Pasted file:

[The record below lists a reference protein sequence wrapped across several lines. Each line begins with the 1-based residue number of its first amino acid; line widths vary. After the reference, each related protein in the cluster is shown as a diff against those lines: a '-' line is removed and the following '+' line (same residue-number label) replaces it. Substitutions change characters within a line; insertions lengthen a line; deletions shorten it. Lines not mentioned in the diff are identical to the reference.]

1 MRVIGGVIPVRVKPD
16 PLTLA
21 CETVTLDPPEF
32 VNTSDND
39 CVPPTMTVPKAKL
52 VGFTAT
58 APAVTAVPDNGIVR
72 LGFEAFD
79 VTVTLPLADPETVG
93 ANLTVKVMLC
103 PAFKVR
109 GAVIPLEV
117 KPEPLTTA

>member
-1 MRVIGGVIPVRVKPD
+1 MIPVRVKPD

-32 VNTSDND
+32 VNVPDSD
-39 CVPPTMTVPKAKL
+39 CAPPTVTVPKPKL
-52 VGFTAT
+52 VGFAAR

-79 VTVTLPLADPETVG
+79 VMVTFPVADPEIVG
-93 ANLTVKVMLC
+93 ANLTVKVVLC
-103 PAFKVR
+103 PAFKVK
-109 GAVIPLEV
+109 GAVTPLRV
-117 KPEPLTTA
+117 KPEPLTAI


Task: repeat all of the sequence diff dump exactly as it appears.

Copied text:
[The record below lists a reference protein sequence wrapped across several lines. Each line begins with the 1-based residue number of its first amino acid; line widths vary. After the reference, each related protein in the cluster is shown as a diff against those lines: a '-' line is removed and the following '+' line (same residue-number label) replaces it. Substitutions change characters within a line; insertions lengthen a line; deletions shorten it. Lines not mentioned in the diff are identical to the reference.]

1 MRVIGGVIPVRVKPD
16 PLTLA
21 CETVTLDPPEF
32 VNTSDND
39 CVPPTMTVPKAKL
52 VGFTAT
58 APAVTAVPDNGIVR
72 LGFEAFD
79 VTVTLPLADPETVG
93 ANLTVKVMLC
103 PAFKVR
109 GAVIPLEV
117 KPEPLTTA

>member
-1 MRVIGGVIPVRVKPD
+1 MIPVRVKPD

-32 VNTSDND
+32 VNVPDSD
-39 CVPPTMTVPKAKL
+39 CAPPTVTVPKPKL
-52 VGFTAT
+52 VGFAAR

-79 VTVTLPLADPETVG
+79 VMVTFPVADPEIVG
-93 ANLTVKVMLC
+93 ANLTVKVVLC
-103 PAFKVR
+103 PAFKVK
-109 GAVIPLEV
+109 GAVTPLRV
-117 KPEPLTTA
+117 KPEPLTAI